|A simple loft conversion.|
The shell of the 150 is made from Pertex Quantum which at 27g a sq/m is about as light a shell as you’re going to get. Like all quilts, the 150 has no bottom but unlike some, it does feature a fully sewn-in foot box that extends to around knee level which not only keeps your feet warm but also helps keep the quilt where you put it.
|Simple clip for securing the neck end.|
At the neck end, there’s a flat clip and shockcord that can be fastened / pulled tight to help keep the heat in and any draughts out. Three sets of loops and shockcord on the underside let you adjust the girth of the quilt above the foot box and also allows you to attach it to your sleeping mat if that’s your thing … but that’s something I never do.
Having used plenty of ‘summer’ bags with similar amounts of down in the past, I was expecting something akin to a slightly chubby sheet with very little loft. I was pleasantly surprised to discover that the 150g of insulation puffs up the shell nicely and produces something like 2.5″ of loft on the sides (double thickness) and 1.5″ across the top. The down is held in place by H baffles, they’re simple but effective and very unusual on such a light ‘bag’ where much less efficient sewn-through construction is usually employed as a way of keeping cost and weight down.
|Shockcord and locks for when it gets chilly.|
Packing the Quilt 150 for the first time is quite a revelation … the packsize is tiny. It does come with a stuff sack (and storage sack too) but my usual method is to stuff sleeping bags straight into a dry bag along with my sleeping mat, down jacket, etc. Normally I’d use a 13L dry bag to contain this ‘sleeping’ gear but when I use the 150 I can happily get away with an 8L bag and still have a little spare room in there. Besides a minuscule packsize the lack of weight is also very welcome. Cumulus quote a weight of 372g excluding stuff sack, the Bear Bones scales of truth recorded 380g including stuff sack and all three elastic cords … woohoo – but does it actually keep you warm?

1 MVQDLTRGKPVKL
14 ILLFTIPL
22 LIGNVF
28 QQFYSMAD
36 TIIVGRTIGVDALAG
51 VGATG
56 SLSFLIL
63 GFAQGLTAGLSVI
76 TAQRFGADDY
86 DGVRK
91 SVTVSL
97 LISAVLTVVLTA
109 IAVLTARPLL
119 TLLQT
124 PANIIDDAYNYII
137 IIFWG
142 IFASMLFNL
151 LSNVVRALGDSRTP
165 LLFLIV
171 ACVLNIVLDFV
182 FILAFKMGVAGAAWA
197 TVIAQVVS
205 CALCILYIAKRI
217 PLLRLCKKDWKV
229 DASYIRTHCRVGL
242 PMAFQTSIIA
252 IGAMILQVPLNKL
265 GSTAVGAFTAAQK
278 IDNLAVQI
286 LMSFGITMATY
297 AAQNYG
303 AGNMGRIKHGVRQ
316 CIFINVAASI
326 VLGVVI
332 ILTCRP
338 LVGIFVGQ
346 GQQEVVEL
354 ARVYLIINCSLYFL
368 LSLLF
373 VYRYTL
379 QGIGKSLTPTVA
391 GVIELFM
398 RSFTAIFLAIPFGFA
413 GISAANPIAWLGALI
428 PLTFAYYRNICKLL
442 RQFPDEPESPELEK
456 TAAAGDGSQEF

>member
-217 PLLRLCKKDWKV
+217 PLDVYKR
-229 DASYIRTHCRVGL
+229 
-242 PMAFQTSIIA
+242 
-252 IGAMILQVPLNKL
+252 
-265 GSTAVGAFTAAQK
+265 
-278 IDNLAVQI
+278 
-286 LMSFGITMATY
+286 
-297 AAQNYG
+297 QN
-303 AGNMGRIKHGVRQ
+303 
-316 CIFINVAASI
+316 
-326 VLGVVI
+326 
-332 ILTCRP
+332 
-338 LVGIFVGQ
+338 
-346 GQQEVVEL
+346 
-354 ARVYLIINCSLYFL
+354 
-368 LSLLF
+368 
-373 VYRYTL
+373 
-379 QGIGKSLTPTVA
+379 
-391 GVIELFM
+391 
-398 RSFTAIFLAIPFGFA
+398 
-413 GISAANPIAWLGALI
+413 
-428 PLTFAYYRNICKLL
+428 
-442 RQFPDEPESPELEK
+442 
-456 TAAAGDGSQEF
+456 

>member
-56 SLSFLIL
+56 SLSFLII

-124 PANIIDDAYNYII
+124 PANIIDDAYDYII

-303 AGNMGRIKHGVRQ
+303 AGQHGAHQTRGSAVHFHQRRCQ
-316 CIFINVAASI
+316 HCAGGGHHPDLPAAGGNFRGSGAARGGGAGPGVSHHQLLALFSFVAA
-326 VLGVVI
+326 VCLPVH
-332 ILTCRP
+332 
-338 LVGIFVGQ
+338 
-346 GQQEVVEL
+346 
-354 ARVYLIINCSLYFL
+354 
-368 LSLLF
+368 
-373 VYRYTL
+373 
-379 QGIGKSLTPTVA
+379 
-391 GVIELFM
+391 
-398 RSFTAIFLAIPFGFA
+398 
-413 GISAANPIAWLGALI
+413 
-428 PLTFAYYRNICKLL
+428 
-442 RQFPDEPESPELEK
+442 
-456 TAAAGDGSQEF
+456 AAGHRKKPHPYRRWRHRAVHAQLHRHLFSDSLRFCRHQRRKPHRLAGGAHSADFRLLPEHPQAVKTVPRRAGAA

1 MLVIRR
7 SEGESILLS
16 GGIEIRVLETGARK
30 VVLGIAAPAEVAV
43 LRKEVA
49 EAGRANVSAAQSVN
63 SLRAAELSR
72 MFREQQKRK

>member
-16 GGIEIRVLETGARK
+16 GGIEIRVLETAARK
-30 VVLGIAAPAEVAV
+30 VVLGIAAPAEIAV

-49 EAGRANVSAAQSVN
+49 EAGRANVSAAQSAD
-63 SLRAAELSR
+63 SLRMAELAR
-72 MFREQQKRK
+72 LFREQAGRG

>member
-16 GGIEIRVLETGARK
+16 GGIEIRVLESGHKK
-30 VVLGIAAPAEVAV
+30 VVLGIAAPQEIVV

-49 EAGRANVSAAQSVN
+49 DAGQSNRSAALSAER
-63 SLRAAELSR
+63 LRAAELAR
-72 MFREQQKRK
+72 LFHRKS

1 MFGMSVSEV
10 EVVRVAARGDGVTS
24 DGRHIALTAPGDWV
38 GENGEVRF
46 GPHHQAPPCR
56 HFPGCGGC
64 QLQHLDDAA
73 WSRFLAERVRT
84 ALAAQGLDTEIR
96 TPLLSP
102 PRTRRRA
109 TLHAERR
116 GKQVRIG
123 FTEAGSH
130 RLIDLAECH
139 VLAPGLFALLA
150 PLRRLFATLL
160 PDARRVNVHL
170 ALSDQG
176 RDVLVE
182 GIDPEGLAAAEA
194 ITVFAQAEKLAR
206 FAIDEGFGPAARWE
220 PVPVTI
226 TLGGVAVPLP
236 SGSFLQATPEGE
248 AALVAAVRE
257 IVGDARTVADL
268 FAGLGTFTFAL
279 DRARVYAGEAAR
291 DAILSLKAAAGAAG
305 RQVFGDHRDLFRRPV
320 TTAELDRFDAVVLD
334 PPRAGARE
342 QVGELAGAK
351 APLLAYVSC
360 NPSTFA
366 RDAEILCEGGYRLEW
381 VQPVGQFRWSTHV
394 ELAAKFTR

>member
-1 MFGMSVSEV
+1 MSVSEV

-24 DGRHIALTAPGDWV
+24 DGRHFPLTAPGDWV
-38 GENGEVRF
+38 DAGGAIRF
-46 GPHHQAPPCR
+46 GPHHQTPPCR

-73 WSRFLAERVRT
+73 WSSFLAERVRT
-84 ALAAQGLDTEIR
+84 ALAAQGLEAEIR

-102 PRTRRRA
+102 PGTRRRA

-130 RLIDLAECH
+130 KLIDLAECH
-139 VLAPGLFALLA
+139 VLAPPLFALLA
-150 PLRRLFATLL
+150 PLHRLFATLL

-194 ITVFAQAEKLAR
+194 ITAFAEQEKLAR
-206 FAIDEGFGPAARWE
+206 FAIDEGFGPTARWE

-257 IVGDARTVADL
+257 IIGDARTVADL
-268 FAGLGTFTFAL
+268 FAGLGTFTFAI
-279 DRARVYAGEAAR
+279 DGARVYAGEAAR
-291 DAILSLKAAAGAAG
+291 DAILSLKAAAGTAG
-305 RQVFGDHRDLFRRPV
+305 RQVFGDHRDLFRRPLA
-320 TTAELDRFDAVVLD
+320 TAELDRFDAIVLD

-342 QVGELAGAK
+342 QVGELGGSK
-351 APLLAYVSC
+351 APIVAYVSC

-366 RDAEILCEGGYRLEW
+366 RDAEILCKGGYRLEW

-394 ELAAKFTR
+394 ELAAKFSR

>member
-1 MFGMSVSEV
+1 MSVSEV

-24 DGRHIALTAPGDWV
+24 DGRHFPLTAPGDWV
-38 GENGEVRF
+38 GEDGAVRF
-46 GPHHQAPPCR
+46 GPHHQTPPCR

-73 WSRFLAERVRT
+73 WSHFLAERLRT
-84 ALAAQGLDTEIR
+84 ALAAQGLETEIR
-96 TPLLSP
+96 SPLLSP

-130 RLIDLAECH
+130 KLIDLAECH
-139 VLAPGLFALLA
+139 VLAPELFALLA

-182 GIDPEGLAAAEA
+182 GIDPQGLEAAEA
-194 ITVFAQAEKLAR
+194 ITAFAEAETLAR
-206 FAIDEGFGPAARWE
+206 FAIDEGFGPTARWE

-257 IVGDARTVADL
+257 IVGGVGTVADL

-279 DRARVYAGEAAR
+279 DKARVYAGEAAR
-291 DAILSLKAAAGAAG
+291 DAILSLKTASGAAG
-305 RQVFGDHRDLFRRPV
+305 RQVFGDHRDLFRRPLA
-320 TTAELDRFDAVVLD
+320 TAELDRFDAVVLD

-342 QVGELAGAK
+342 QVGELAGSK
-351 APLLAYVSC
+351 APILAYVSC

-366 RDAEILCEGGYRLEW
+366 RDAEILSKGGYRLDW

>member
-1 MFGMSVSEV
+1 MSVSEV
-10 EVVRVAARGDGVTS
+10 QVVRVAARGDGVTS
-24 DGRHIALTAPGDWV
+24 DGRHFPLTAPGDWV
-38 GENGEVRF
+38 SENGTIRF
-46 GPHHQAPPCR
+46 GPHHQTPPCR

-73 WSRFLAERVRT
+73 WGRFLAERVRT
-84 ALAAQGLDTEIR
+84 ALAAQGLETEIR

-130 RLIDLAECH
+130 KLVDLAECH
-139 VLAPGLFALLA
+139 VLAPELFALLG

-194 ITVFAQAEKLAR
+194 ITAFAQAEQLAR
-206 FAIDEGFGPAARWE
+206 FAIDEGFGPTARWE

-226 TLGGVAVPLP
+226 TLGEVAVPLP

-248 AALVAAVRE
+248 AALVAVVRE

|Sewn-in foot box finishes around the knee.|
I’ve spent about half a dozen nights curled up under the 150 so far. Conditions have ranged from ‘still wandering about at 11pm in just a base layer’ to ‘I think that’s the last of summer and I’m putting my jacket on’ and so far I’ve yet to be cold. There’s been the odd occasion when I’ve woken and a part of me has felt a little cool but generally that’s because I’ve put my hand / arm out from under it. I think as conditions start to become colder the 150 will still be usable but I’ll need to be a bit more precise with how and what I do. Firstly, I’ll need to properly close the bottom of the quilt to minimise any dead air space and seal out any draughts. Using the neck fastenings will also make quite a difference, helping to prevent any convective heat loss and lastly adding a hat or even a balaclava to the mix should keep things comfortable well into low single figures.
The only negative I can found at present is the size, the quilt measures 175cm long x 75cm at the shoulders and 44cm at the foot, so if you’re much larger than the average you might find it a bit too snug. My own opinion is that an extra 10cm on the length and another 10 across the shoulders would be a worthwhile addition without adding much to the weight … at 5’7″ this is of no concern to me but I thought I’d best mention it ;o)
If you want one then you’ll need to search the net for a European supplier as the quilts aren’t available in the UK … however there’s plenty of out there in France and Germany.